Aziz Ahmad vs. Sher Ali and Others

Aziz Ahmad vs. Sher Ali and Others

Citation: AIR 1956 All 8

Full Text here

Issue: Whether a surety is discharged when the creditor allows the execution of his decree against the ‘principal debtor to be barred by limitation.

Position in England: 

In England, a failure to sue the principal debtor until recovery is barred by the Statute of Limitation does not operate as a discharge of the surety. Lindlay, L. J. in Carter v. White [(1885) 25 Ch D 666] observed- “mere omission to sue does not discharge the surety, because the surety can himself set the law in operation against the debtor.”

Position in India:

Section 137 of the Indian Contract Act, provides that mere forbearance on the part of the creditor to sue the principal debtor or to enforce any other remedy against him does not, in the absence of any provision in the guarantee to the contrary, discharge the surety.”

As per Section 134 of the Indian Contract Act, “the surety is discharged by any contract between the creditor and the principal debtor, by which the principal debtor is released or by any act or omission of the creditor, the legal consequence of which is the discharge of the principal debtor.”


Respondent: The surety will be prejudiced if he is liable to be sued after the creditor’s remedy against the principal debtor has become barred, as he will not then himself have any remedy against the latter; Ss. 145 and 145 of the Act.


The effect of the expiry of the period of limitation (except in the case of suits to establish a right to immovable property) is to bar the remedy without extinguishing the right and the consequence is that the omission to sue a debtor within the period of limitation will not result in the debtor’s discharge.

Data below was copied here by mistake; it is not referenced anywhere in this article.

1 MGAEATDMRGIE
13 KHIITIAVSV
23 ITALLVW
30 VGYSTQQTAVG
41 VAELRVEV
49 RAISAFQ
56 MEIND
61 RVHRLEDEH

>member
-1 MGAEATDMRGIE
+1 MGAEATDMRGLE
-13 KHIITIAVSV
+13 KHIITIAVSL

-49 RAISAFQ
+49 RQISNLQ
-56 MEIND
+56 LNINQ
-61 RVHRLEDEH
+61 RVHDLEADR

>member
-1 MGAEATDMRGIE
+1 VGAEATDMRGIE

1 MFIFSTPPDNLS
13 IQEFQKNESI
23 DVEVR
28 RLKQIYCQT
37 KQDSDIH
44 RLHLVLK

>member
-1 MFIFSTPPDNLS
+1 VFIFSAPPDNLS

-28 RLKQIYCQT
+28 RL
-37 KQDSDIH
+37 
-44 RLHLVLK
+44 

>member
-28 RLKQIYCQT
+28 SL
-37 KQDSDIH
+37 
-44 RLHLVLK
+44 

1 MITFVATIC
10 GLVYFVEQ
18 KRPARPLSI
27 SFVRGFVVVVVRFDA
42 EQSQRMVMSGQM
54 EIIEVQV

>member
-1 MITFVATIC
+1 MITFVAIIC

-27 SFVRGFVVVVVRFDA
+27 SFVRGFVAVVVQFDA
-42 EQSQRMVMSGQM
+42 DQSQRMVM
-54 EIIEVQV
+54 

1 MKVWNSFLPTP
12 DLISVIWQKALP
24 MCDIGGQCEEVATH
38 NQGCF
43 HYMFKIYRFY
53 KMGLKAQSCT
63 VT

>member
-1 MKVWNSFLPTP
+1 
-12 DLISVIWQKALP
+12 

Section 25(3) of the Act makes it clear that a barred debt is a good foundation for a written promise to pay signed by the persons to be charged therewith, or by his agent; and S. 60 speaks of a barred debt as a lawful debt actually due and payable to the creditor.

The Court in this case observed that Section 137 should not be interpreted restrictively and noted that the phrase “mere forbearance” in Section 137 does not mean forbearance for a limited time (namely that within which legal proceedings may be taken), but a forbearance not resting upon or in consequence of such a promise to give time to, or not to sue the principal debtor, as is the subject of S. 135.

As regards the Respondent’s contention, it was admitted that in such event the surety will be deprived of certain rights, however, the Court pointed out that the surety can guard himself against such a contingency as Section 140 of the Act provides that as soon as the guaranteed debt becomes due the surety will, upon payment or performance of all that he is liable for, be invested with all the rights which the creditor had against the principal debtor.

The Court further noted that Section 145 of the Act deals with quite a different matter (namely the implied promise by the principal debtor to indemnify the surety) and provides that the surety is entitled to recover from the principal debtor whatever sum he has rightfully paid under the guarantee. As per the Court, here again the surety can undoubtedly exercise his rights against the principal debtor as soon as the guaranteed debt becomes due by paying the debt himself. The payment by the surety of a debt which has become barred by time is a sum rightfully paid in this regard.

A creditor has no duty to the surety (in the absence of an express provision in the guarantee) to pursue a legal remedy against the principal debtor. Creditor’s failure to take action will not in such circumstances discharge the surety.

Author: Vishrut Kansal


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